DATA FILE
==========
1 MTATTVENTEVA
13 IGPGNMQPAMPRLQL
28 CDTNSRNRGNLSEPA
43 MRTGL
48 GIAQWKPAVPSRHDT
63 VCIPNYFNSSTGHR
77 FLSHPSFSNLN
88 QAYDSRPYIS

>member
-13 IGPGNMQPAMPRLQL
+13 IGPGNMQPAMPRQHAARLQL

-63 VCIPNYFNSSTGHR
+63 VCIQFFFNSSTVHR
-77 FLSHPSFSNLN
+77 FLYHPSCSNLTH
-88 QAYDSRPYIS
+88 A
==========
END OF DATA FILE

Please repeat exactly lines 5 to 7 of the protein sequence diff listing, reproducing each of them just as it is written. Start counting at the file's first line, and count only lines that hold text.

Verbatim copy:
48 GIAQWKPAVPSRHDT
63 VCIPNYFNSSTGHR
77 FLSHPSFSNLN